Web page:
Bishop-elect Michael Kwiatkowski attended the funeral for Pope Benedict XVI in Rome this past January. Photos courtesy Ukrainian Catholic Archeparchy of Winnipeg

A challenging start for Ukrainian leader

  • September 9, 2023

Pope Francis’ comments praising the historical Russian empire in a video conference with Russian youth were “very surprising” and “unfortunate,” says the newly appointed head of the Ukrainian Catholic Eparchy of New Westminster.

In his forthcoming role, Bishop-elect Michael Kwiatkowski will guide Ukrainian Catholics in B.C. and the Yukon, which has welcomed over 22,000 migrants from Ukraine since Russia invaded the nation in February 2022. 

Pope Francis, who officially promoted Kwiatkowski on Aug. 24, remains in hot water due for his unscripted remarks made just one day later, sparking outrage worldwide and prompting the Pope to later clarify what he said.

“Never forget your inheritance,” said the Pope to the youth. “You are the heirs of the great Russia. The great Russia of the saints, of the kings, of the great Russia of Peter the Great, of Catherine II, that great imperial Russia, cultivated, with so much culture and humanity.”

Archbishop Sviatoslav Shevchuk, the leader of the Ukrainian Greek Catholic Church said Francis’ remarks “caused great pain and apprehension” as they referred to the “worst example of extreme Russian imperialism and nationalism.”

Kwiatkowski, currently serving as a priest for the Ukrainian Catholic Parish of the Protection of the Blessed Virgin Mary in Winnipeg, Man., qualifies the entire incident “as very surprising.” He is empathetic about Ukrainians feeling outrage.

“I understand the response because obviously the Ukrainian nation and Ukrainian people are in a state of war right now that is devastating,” said Kwiatkowski. “Horrible things have happened. Millions of refugees have had to escape over the borders with their lives.”

During his flight back from a four-day trip to Mongolia Sept 4, the Pope told reporters it was perhaps a mistake to  cite Peter the Great and Catherine II, leaders who led conquests for more territory.

“Russian heritage is very good, it’s very beautiful; just think of the field of literature, music,” the Pope said. “Perhaps it was not the best way but speaking about the ‘great Russia’ — not geographically but culturally — what came to mind was what we were taught in school, Peter I and Catherine II.”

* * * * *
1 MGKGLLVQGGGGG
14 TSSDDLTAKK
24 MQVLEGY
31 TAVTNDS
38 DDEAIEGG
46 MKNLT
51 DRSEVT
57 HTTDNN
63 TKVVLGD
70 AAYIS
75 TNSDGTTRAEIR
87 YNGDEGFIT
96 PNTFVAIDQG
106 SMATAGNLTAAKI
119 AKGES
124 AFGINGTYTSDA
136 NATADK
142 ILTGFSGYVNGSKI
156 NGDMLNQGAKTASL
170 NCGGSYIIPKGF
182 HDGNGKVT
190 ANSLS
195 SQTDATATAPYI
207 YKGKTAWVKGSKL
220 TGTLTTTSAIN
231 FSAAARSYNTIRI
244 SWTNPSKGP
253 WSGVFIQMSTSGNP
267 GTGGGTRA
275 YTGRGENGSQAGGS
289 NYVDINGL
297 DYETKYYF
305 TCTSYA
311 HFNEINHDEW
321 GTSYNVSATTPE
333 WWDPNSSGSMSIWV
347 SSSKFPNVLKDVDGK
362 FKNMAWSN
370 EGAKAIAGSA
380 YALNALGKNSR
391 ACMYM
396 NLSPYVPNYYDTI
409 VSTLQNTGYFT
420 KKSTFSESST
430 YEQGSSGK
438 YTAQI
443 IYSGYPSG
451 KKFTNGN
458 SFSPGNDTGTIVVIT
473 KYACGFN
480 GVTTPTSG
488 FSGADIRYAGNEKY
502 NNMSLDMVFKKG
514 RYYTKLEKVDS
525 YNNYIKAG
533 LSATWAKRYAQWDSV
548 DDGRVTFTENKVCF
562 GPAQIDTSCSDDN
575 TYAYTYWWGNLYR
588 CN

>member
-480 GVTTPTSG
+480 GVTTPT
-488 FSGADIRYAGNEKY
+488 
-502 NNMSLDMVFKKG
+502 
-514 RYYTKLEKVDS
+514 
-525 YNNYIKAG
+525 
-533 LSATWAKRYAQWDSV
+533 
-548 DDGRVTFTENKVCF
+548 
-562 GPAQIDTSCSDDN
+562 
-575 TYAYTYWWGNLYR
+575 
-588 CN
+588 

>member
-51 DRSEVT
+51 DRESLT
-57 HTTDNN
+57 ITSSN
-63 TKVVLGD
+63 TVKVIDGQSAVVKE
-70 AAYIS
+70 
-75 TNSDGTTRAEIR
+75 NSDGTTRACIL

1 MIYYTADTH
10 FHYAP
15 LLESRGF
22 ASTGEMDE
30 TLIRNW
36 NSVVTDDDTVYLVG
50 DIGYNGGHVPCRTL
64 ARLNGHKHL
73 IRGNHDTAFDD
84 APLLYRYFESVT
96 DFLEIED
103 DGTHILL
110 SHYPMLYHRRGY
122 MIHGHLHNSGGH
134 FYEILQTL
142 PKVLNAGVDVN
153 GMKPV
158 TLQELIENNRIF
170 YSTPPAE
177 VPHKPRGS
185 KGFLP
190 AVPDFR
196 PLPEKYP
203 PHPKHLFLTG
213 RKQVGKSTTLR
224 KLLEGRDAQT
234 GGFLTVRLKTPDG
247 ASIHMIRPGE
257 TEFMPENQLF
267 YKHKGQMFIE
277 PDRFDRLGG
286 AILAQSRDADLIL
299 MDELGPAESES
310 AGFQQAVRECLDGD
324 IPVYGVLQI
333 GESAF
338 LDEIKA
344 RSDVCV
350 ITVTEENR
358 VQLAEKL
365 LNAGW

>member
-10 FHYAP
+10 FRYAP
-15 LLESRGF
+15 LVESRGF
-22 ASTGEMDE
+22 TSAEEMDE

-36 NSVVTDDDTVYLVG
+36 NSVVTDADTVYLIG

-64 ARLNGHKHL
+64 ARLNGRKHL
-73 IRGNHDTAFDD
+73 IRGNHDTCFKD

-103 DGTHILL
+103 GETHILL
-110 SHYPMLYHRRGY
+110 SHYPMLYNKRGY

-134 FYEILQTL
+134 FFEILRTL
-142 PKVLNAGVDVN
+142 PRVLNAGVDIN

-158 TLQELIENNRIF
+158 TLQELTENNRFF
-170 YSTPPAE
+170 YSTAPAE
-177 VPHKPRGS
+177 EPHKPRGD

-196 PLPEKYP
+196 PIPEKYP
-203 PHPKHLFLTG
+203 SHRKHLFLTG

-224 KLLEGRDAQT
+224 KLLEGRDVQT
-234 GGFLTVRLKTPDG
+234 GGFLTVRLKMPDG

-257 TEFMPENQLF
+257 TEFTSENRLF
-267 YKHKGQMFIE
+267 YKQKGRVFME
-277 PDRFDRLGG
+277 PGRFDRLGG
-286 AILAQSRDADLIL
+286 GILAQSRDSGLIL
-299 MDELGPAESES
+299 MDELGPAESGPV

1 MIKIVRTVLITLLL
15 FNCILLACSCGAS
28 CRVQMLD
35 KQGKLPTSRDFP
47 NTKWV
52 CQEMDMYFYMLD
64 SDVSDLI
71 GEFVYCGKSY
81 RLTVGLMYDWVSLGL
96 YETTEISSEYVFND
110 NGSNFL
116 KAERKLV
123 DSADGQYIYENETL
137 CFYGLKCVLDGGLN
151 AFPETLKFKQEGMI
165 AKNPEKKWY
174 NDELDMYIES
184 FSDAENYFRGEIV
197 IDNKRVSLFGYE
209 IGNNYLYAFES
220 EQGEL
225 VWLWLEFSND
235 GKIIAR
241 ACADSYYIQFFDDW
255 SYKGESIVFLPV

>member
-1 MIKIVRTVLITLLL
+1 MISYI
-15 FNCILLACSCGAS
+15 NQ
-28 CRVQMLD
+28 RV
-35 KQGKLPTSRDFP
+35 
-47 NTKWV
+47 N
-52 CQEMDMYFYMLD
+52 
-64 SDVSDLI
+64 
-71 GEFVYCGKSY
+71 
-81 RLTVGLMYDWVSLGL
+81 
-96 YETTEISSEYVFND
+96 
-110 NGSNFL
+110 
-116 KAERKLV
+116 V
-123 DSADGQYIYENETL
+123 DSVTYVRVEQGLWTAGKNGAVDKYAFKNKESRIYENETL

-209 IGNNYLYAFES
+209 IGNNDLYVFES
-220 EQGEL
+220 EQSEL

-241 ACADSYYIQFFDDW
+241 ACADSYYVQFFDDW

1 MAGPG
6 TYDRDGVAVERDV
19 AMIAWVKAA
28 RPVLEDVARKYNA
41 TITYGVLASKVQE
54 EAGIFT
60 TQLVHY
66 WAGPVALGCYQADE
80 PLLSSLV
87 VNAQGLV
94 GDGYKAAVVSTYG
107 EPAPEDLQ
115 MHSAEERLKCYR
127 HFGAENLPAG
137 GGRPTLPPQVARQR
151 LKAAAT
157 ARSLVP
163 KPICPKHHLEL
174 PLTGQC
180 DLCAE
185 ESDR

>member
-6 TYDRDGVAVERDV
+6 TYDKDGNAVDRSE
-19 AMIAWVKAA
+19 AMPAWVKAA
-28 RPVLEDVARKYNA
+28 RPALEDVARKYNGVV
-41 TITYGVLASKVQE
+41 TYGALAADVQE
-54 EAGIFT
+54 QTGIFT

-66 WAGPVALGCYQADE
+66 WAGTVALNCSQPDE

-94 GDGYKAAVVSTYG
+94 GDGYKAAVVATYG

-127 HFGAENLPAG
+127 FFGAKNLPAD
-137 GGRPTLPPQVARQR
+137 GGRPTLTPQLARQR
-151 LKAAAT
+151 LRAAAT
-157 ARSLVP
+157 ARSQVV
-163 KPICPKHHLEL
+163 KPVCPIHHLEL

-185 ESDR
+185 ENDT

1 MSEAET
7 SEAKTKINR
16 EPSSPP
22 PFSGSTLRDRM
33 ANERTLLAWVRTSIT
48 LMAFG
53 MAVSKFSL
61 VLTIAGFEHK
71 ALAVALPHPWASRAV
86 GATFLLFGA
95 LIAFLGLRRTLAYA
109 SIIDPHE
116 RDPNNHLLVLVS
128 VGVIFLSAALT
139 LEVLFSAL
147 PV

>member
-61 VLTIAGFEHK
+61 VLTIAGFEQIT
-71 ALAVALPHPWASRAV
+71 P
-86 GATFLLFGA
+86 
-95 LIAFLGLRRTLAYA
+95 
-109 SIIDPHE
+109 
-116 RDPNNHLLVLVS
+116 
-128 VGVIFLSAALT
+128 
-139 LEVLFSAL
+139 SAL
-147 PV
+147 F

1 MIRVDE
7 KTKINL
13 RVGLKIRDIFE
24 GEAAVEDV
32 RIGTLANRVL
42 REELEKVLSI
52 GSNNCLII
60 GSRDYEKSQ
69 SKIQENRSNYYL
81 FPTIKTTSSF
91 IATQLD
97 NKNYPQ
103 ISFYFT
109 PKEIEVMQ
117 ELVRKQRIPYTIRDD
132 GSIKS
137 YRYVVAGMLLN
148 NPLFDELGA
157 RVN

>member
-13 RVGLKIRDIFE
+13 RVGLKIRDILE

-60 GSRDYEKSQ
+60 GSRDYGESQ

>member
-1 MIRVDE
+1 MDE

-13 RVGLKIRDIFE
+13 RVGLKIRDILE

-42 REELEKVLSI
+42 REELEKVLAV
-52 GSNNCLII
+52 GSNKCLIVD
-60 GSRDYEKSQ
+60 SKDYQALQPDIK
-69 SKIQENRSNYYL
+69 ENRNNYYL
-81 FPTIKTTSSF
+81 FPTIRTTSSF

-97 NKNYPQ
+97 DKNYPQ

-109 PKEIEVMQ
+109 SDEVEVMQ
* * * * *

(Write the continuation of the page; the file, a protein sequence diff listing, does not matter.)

Pope Francis added that Russian culture “has a beauty, a great depth that should not be erased because of political problems.”

“It is true I was not thinking about imperialism when I spoke; I was speaking about culture and the transmission of culture is never imperial,” he said.

Kwiatkowski understands what the Pope intended to convey. “I can only presume that the Holy Father speaks from the heart, but he also needs people to advise him and help him prepare what to say,” said Kwiatkowski.

“What the Holy Father was trying to do was of course encourage the youth to know who you are, be proud of who you are and move forward. Unfortunately for us, some of the individuals who were quoted there are difficult to understand why. I should really wade more into the information behind this.

“I can only hope, not hope, I’m certain it was all spoken in goodwill. Unfortunate phrases were used, especially during a terrible, terrible time right now.”

Kwiatkowski, 61, is set to visit the Vatican soon to learn more details about his upcoming ordination and receive more clarity as to when he will begin leading the Ukrainian Catholic Eparchy of New Westminster.

He began his journey toward this honour in 1980 as a seminarian at the Pontifical Ukrainian Seminary of St. Josaphat in Rome. A product of Hamiota, Man., Kwiatkowski was ordained a priest six years later in nearby Brandon on July 15, which is the feast day of St. Volodymyr. He first served as an associate pastor at Blessed Virgin Mary Parish, his current home, from 1986-1992.

For most of the mid-to-late 1990s, and nearly all the 2000s, Kwiatkowski served abroad. While furthering his studies in Rome, he also served as a pastor in Manchester, England, and ministered to Ukrainian people living in Rome and Naples, Italy. From 1997 to 2000, he was Chancellor of the Patriarchal Curia of the Ukrainian Catholic Church in Lviv, Ukraine.

After defending his doctoral dissertation (titled The Role of the Laity in Church Governance) in Rome in 2000, Kwiatkowski returned to Lviv as Vice-Rector of Lviv Theological Academy. He transitioned to being Vice-Rector of Ukrainian Catholic University in Lviv from 2002 to 2006.

Upon Kwiatkowski’s return to Canada in 2006, he operated as spiritual director of Holy Spirit Seminary in Ottawa for three years.

Since 2009, he has been back home in Manitoba and in August 2021 he returned to where he began, Blessed Virgin Mary Parish.

Kwiatkowski characterizes his new appointment to bishop “as unexpected,” and he is “ready to place it all in the Lord’s hands again and say, ‘yes’ like Our Blessed Mother did at the Annunciation.”

Acclimatizing to, and learning, a new region strikes Kwiatkowski as an enriching opportunity.

“It is a different history of Ukrainian immigration and development of the Church compared to the Prairie provinces. I am interested in seeing how the Church is developing there and how it is functioning now. I understand that most of the parishes there are urban, which is unlike Manitoba and Saskatchewan.”

Kwiatkowski said he will prioritize forging relationships with the leaders and faithful comprising the New Westminster eparchy.

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